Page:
10SHARESShareShareSharePrintMailGooglePinterestDiggRedditStumbleuponDeliciousBufferTumblr Did you ever find your self in a mess and wonder how you got there? There’s no guarantee your decisions are always going to be good ones. Too much is unpredictable.However, many of us have had the experience of looking back on a situation and thinking “I should have known better. The warning signs were all there.”Here are 8 reasons smart people make dumb decisions. As you think about a time you ignored the signals, was it for any of these reasons?Understanding the warning signs and why you ignored them can help you avoid repeating these mistakes.1. IsolationA major cause of poor decisions comes from making them a vacuum without having important information. Sometimes people don’t solicit input because they are over-confident and don’t believe others have anything worthwhile to add. Other times it’s because they believe they are supposed to be strong and have all the answers and think soliciting input makes them look weak. People in leadership roles are particularly vulnerable to finding themselves isolated from a huge source of important information – the people in their organization. continue reading »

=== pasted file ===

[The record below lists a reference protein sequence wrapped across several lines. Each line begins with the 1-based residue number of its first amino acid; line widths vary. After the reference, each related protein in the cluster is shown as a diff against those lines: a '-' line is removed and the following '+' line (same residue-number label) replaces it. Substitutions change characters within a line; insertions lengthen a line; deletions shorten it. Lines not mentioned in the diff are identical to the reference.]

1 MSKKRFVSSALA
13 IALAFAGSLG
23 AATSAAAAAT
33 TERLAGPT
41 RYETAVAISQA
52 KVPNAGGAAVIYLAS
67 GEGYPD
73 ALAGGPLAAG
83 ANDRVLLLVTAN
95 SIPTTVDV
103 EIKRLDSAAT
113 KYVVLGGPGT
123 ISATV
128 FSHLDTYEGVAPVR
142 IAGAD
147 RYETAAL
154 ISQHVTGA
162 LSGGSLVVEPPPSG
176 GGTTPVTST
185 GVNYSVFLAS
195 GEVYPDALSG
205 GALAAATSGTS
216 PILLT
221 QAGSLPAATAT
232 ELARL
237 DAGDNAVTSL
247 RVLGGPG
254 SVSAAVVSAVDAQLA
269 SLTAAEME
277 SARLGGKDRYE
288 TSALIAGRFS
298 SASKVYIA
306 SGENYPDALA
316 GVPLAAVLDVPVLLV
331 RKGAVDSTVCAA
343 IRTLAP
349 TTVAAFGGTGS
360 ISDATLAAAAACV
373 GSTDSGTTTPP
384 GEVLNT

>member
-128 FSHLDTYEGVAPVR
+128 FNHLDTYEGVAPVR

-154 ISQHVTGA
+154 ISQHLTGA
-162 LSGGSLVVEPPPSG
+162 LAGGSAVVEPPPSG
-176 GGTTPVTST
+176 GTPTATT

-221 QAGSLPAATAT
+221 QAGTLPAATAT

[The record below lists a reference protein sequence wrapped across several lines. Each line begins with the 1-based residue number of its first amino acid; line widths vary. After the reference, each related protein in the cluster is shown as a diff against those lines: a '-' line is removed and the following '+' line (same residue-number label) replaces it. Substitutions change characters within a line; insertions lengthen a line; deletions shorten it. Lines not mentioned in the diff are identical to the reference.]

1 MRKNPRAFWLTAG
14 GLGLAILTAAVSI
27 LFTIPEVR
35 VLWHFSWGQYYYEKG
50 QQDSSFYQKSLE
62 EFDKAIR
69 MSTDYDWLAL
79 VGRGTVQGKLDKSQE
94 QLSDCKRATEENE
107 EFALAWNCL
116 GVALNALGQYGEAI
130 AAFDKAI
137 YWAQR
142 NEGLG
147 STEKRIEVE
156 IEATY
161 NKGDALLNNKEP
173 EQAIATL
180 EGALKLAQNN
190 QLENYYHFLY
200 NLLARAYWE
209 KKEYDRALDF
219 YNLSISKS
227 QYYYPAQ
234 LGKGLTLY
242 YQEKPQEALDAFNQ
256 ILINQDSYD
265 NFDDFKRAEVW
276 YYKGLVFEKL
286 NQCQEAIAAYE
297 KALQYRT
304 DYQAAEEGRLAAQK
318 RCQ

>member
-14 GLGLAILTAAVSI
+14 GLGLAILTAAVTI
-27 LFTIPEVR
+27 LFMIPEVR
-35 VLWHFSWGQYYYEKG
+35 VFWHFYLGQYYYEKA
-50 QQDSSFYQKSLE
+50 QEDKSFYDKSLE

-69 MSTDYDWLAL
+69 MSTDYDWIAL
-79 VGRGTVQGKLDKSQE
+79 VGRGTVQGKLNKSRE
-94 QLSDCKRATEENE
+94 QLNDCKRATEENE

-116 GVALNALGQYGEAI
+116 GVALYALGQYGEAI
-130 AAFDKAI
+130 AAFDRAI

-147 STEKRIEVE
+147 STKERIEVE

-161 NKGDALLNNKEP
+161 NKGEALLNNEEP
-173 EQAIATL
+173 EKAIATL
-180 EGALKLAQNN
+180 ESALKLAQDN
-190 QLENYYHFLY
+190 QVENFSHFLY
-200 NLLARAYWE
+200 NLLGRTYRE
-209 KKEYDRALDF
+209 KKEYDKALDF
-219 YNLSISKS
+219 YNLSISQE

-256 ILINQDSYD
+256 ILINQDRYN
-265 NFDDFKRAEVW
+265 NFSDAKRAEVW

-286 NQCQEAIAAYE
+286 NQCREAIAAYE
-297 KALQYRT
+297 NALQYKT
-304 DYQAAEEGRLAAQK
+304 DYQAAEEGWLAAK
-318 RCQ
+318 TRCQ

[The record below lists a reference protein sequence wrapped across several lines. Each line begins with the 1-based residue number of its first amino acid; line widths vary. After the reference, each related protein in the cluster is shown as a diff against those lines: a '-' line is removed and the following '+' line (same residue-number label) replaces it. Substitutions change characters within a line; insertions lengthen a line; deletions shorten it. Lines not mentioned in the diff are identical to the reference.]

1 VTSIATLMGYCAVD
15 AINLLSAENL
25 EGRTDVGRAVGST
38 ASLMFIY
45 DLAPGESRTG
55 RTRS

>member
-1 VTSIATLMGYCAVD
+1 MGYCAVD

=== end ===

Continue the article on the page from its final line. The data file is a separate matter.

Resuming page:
Would you like to read more?Register for free to finish this article.Sign up now for the following benefits:Four FREE articles of your choice per monthBreaking news, comment and analysis from industry experts as it happensChoose from our portfolio of email newsletters To access this article REGISTER NOWWould you like print copies, app and digital replica access too? SUBSCRIBE for as little as £5 per week.